In some ways, it almost ruins the reading or watching of books or movies, because instead of concentrating on the content of the story, I’m now more mindful of which element is in play and where. The trick of all writers though is to make the tale so compelling, that while one might be aware of those elements, the reader is still captivated.

So I’ve begun the process of writing the book. The two chapters I sent in were a prologue–which many books argue is out of fashion today, but if you go to the book store and pick up a book, it’s still likely to have one–and then blocks of what’s theoretically going to happen in establishing the “ordinary world” of my primary characters.

This past summer, along with massive client projects, I’ve managed to build some in-depth character profiles for each person in my book. And now, almost as if I were a character in a story about writing a book, I’ve been given my call to adventure (START WRITING IT WILL YA?!)  and in part, answered it metaphorically with, “I’m not ready.”

My two instructors over the next six weeks are going to be the “meetings with the mentors” to get me further down the road with this tale I so desire to tell. It’s time to skewer some characters and make them hurt before helping them emerge on the other side, stronger, better and more human because of it. Much like the last four years has done to me.

 

 

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The Road Taken Along The SMU Writer’s Path

Jul 13, 2014 by

The Road Taken Along The SMU Writer’s Path 

The exciting thing about life is we really don’t know where we’re going to wind up next. Honestly, we can plan, we can arrange, we can have goals, and we can strive to get somewhere, but there are no guarantees and life and the Lord have this wonderful way of showing us we needed to veer off the course a little here and there to actually get to where we were going.

That’s where I am with the SMU Writer’s Path. Classes began last Monday evening under the tutelage  of Carmen Goldthwaite who in a matter of minutes nudged me to thinking about concepts I’ve been weighing the past few months about the construction of my first novel, but in a more fundamental way.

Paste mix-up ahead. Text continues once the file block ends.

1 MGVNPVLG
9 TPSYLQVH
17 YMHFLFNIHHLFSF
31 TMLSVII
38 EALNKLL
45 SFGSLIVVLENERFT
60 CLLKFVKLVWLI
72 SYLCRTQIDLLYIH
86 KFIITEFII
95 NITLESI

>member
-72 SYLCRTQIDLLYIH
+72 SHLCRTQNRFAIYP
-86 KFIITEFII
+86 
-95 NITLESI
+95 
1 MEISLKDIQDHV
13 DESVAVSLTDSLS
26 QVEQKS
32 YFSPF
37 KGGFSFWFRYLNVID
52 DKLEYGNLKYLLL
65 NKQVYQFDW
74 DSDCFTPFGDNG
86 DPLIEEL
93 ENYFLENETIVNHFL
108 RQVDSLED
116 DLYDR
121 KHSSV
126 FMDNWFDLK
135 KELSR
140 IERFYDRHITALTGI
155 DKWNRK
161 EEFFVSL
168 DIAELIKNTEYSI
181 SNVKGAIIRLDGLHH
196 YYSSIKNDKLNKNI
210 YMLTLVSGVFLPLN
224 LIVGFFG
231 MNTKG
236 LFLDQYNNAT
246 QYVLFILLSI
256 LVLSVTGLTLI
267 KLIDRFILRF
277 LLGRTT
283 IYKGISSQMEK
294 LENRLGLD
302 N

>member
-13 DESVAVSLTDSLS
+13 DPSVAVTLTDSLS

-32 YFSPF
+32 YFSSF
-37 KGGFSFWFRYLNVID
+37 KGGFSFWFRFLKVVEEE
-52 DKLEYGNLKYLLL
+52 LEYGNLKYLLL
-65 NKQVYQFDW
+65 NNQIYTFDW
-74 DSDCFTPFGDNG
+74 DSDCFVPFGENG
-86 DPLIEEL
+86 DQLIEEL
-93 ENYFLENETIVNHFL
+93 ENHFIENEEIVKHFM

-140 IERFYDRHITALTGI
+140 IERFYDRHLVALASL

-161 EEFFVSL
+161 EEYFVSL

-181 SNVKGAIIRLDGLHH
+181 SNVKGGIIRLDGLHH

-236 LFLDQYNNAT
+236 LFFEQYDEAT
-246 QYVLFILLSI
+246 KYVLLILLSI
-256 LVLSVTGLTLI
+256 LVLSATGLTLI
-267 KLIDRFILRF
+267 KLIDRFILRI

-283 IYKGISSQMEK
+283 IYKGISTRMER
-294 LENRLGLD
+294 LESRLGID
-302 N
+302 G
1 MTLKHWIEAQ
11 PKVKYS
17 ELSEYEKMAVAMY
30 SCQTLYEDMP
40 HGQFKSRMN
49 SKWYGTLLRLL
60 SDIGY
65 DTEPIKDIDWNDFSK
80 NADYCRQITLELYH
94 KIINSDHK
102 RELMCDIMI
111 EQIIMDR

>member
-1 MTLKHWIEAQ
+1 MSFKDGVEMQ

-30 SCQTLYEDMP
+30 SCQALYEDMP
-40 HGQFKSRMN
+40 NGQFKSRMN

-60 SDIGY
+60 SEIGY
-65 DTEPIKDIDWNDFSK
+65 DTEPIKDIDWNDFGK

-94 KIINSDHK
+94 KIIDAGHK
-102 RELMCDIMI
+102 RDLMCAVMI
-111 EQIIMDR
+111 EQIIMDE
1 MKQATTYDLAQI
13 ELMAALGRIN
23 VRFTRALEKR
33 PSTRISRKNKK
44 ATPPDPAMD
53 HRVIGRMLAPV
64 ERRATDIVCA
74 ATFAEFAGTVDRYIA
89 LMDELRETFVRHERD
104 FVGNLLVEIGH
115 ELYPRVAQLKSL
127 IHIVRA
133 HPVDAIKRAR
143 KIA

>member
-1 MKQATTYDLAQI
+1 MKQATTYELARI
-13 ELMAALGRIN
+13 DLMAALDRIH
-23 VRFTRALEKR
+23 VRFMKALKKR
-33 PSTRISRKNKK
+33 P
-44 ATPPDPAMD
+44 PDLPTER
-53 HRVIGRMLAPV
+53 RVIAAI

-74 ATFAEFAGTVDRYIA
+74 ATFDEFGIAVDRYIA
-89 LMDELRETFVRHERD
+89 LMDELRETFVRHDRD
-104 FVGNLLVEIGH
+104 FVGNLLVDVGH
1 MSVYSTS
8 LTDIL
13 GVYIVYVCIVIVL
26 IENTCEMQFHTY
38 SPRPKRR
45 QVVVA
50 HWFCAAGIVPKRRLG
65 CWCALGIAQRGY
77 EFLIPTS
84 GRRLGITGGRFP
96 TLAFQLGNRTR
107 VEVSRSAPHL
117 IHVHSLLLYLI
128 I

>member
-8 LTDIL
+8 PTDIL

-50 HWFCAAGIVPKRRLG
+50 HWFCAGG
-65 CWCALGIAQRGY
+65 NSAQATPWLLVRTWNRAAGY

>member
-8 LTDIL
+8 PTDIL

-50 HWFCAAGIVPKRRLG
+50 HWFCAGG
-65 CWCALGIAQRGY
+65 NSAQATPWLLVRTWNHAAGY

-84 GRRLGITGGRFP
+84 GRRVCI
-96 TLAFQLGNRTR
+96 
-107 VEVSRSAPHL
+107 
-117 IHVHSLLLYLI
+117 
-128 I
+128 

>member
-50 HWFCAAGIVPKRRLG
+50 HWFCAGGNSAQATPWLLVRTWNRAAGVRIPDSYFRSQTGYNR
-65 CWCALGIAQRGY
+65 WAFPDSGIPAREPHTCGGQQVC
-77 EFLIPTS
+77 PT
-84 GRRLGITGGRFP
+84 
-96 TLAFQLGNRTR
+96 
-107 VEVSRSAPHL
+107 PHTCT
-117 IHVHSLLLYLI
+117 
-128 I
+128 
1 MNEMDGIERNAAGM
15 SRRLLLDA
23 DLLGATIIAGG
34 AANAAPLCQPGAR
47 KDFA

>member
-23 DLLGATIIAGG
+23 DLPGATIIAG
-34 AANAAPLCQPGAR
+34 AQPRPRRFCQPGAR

As noted previously, my walk prior to last Monday included the works of Robert McKee and his tome STORY. Then there are dozens of other works that have peppered the thoughts of my mind from a handful of authors whose names I do not recall. Clearly, I’ve been significantly moved and influenced by the works of Jeff Gerke in his two books–The First 50 Pages and Plot Versus Character–because I have done so much study now with Myers-Briggs temperaments and how they affect my characters and more importantly, ME.

But with Ms. Goldthwaite, we set sail in a different boat last Monday evening in the class Creative Writing Foundation. Now for someone who has been writing actively for nearly 40-plus years, one might think taking a class that starts again at the foundations to be, well, insulting. But I honestly have never gone there in my mind. Being a life-long learner, I’ve come to know and understand I don’t know everything and the past few years, I’ve come to find my mind as something of a sponge when it comes to the knowledge spilled about me. I soak it up, contemplate it, and if it’s “logical” (I’m an INTJ according to Myers-Briggs and David Keirsey), I adopt it wholeheartedly.

Books suggested and required for the SMU Writer's Path Foundations class.

Books suggested and required for the SMU Writer’s Path Foundations class.

New Books To Read